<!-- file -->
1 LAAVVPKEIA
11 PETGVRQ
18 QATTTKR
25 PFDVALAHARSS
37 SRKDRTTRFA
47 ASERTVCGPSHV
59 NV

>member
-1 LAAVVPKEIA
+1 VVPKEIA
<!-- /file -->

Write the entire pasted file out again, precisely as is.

1 LAAVVPKEIA
11 PETGVRQ
18 QATTTKR
25 PFDVALAHARSS
37 SRKDRTTRFA
47 ASERTVCGPSHV
59 NV

>member
-1 LAAVVPKEIA
+1 VVPKEIA